By Barrhaven Independent Staff
Ottawa’s new Mayor Mark Sutcliffe is still settling into his new office at city hall. The longtime broadcaster, journalist, and business owner was elected into municipal office with a narrow majority this fall.
It’s a big change for Ottawa which was under the helm of Jim Watson for 12 consecutive years, the city’s longest serving mayor who also sat in the chair from 1997 to 2000.
As a journalist, Sutcliffe prided himself on having an unbiased approach to interviews and was well liked by politicians from all backgrounds. He never considered entering the city’s political landscape until this spring when the city’s top position was left open.
“I had been approached about running for office before but I always enjoyed what I was doing and it wasn’t the right time for me and my family,” Sutcliffe told the Barrhaven Independent this summer. “I didn’t expect that would be the case this year either, but the more I talked to people, they were concerned about the lack of a strong, sensible, centrist candidate in the race; somebody who could bring people together and be the Mayor for all of Ottawa.”
Now in the job, Sutcliffe said he’s looking to unite city council which for years has been divided. In the few months since the new council was sworn into office, disagreements have rarely become personal, says many sitting councillors.
Sutcliffe said he expects there will be a lot of new changes and sees that as a good thing. His personal priorities are to expand light rail transit, improve bus service in suburban communities, strengthen police presence, and invest more in roads and infrastructure.
“Ottawa is a very big city geographically and the reality is that we don’t have enough police officers on the road sometimes,” he said. “It’s a big city with a growing population and we are not going to protect and keep Ottawa safe if we don’t increase the number of resources we have in the police service over the coming years.”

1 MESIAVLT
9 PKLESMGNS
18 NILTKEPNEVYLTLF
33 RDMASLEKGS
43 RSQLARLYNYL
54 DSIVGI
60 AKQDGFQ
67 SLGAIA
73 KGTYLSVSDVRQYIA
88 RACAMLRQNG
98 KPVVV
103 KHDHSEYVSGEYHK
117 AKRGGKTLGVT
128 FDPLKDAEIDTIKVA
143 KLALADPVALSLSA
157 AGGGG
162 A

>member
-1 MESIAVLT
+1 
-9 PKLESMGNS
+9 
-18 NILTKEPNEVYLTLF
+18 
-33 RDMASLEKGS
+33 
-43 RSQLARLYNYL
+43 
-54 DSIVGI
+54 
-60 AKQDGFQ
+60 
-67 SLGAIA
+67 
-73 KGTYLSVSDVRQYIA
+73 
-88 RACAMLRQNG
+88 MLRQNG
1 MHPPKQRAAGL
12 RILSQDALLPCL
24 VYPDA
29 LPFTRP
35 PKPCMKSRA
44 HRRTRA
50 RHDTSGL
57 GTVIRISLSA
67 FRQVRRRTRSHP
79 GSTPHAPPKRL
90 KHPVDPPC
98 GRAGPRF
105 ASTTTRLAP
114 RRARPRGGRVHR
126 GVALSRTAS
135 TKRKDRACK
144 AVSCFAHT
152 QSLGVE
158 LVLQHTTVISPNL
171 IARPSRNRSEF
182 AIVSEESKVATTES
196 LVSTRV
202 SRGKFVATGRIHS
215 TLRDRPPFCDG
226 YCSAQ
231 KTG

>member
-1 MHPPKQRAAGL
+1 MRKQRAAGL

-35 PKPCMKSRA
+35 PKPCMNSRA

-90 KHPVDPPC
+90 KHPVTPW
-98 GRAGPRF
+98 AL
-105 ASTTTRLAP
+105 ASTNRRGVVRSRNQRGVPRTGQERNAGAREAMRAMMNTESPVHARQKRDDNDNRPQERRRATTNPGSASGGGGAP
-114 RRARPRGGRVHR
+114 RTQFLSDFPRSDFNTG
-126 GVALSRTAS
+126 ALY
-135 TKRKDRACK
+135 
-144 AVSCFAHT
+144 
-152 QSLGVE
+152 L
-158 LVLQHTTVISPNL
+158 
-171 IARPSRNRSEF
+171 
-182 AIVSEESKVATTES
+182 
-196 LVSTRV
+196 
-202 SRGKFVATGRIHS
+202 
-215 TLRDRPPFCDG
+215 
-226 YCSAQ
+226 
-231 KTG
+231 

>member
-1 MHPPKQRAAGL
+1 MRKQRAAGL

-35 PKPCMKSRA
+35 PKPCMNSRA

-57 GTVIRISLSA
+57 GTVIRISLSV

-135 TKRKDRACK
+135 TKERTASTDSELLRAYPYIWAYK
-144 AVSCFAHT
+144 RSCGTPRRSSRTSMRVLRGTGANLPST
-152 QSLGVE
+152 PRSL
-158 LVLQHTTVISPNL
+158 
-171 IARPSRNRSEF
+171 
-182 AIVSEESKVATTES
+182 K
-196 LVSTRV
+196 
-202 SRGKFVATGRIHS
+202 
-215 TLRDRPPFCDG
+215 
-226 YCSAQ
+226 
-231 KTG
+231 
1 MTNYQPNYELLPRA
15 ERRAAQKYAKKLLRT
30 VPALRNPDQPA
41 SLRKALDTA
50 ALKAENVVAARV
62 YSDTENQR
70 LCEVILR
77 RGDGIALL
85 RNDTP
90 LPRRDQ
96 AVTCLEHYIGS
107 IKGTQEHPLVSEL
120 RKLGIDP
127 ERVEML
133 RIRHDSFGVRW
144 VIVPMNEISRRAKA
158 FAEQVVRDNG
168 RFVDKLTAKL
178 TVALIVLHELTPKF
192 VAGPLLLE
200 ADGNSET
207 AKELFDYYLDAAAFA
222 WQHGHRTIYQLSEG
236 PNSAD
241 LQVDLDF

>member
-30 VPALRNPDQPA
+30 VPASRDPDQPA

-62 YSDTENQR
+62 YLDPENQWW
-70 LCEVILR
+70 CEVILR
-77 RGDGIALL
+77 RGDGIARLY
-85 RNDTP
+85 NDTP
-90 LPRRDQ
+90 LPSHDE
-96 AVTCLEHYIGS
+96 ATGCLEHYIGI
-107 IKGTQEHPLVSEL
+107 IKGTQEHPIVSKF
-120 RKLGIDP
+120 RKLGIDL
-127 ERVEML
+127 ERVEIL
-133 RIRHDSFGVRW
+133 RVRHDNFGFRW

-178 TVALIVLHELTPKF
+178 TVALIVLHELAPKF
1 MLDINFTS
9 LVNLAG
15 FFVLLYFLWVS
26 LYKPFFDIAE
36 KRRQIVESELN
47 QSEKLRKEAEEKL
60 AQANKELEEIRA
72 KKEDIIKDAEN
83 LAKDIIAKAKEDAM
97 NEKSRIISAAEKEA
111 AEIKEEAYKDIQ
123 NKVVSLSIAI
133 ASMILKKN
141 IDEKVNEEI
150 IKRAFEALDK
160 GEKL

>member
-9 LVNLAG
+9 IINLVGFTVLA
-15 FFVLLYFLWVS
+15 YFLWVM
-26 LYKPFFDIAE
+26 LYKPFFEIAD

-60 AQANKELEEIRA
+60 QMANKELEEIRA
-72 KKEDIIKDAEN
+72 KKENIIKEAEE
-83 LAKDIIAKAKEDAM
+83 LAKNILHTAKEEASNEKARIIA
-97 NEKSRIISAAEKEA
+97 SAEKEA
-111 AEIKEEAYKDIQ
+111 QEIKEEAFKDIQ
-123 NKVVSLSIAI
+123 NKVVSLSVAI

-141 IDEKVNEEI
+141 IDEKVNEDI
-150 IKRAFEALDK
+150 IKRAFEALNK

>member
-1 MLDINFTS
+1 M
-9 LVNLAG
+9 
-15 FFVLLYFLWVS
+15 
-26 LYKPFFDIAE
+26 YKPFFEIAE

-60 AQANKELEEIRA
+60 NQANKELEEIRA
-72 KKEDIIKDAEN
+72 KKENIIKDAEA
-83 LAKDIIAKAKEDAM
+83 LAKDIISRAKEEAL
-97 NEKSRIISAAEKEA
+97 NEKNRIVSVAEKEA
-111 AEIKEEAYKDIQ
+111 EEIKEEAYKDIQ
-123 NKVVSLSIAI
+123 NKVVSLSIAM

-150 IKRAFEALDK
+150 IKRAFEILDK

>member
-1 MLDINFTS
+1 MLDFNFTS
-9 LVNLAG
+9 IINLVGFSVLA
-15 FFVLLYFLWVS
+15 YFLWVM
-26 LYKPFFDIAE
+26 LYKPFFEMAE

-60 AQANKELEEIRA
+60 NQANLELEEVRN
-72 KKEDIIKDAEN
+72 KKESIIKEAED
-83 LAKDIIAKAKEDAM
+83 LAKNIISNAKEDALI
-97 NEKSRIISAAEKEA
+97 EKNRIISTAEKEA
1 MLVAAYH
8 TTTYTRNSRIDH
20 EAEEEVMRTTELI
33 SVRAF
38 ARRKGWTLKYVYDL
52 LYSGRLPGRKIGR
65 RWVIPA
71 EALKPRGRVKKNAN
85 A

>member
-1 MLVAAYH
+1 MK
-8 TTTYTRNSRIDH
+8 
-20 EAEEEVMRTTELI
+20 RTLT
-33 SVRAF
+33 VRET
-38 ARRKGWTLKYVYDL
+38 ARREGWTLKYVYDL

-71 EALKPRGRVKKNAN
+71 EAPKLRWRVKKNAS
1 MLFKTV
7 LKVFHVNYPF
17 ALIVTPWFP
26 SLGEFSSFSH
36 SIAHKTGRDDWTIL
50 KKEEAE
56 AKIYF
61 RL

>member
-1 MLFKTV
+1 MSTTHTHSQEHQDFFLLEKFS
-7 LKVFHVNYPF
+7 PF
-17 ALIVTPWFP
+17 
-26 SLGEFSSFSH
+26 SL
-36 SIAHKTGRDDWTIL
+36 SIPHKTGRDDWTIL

To better police resources in the downtown core, Sutcliffe wants to see a police response center built in the ByWard Market.
On the transit front Sutcliffe said he wants to see better and more regular bus routes in place which can take commuters where they want to go in a fast and timely fashion. He said it’s a big project which will take time to solve.
“Barrhaven residents have told me about how they were trying to get to Carleton University and how it’s not easy to do; it takes a long time,” Sutcliffe said. “There are people who live in Barrhaven and work in Kanata and it’s not easy to get from one to the other. There may be different approaches we can take for routing so we can take people where they want to go in this post-pandemic world.”
Sutcliffe would also like to see further expansions of the city’s light rail transit system, including to Barrhaven, Kanata and Stittsville.
The phase 3 extension from Algonquin College to Marketplace Station is expected to cost $3 billion, a price tag that would almost undoubtedly go up by the time a contract is signed. Given current timelines, it could be another five years before any paperwork is signed.
Ottawa’s new mayor also pledges to fix the local roads which are showing their wear.
“We have two of the worst ten roads in Ontario according to the annual report that comes out from the CAA. I’ve committed to investing in roads going forward,” Sutcliffe said. “We have an existing budget to do that but we will increase that budget because it’s just not safe for cyclists and cars and pedestrians.”
In the final weeks of the campaign, Sutcliffe pledged to fast track construction on Barrhaven’s Greenbank road realignment, a project Half Moon Bay residents have been expecting for over two decades.
Newly elected Barrhaven ward councillor David Hill also campaigned to fast track the process, and created a petition which garnered hundreds of signatures.
Sutcliffe said he will accelerate the timing of the Greenbank Road Realignment Project for inclusion in the Transportation Master Plan from 2032 to 2024. Current timelines have construction beginning in 2030 with a completion date in 2032.